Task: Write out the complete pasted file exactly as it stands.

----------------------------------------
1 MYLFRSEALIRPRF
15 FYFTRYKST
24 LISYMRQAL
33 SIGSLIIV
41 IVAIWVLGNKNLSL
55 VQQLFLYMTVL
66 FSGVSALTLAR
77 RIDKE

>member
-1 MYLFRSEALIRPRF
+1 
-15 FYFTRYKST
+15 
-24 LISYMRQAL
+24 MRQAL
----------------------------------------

1 MYLFRSEALIRPRF
15 FYFTRYKST
24 LISYMRQAL
33 SIGSLIIV
41 IVAIWVLGNKNLSL
55 VQQLFLYMTVL
66 FSGVSALTLAR
77 RIDKE

>member
-1 MYLFRSEALIRPRF
+1 
-15 FYFTRYKST
+15 
-24 LISYMRQAL
+24 MRQAL